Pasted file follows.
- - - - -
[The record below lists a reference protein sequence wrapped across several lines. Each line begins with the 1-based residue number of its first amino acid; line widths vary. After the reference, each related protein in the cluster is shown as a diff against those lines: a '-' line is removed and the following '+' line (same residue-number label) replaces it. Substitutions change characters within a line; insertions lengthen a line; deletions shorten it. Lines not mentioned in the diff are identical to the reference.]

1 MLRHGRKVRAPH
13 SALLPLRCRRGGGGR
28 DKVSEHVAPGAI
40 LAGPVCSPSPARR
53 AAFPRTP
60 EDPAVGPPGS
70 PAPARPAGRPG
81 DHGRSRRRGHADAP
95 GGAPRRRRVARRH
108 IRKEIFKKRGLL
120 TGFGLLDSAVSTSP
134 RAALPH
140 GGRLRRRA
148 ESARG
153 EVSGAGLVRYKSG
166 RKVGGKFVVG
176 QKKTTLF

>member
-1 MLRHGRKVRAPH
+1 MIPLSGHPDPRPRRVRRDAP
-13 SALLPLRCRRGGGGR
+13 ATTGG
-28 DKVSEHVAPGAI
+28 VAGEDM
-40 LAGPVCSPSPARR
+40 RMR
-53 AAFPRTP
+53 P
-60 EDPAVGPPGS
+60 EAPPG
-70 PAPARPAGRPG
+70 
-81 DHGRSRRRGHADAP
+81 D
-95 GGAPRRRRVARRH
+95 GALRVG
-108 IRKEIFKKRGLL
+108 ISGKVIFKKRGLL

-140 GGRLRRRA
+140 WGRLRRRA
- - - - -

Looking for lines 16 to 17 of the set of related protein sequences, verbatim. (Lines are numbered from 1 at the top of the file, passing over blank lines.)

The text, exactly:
153 EVSGAGLVRYKSG
166 RKVGGKFVVG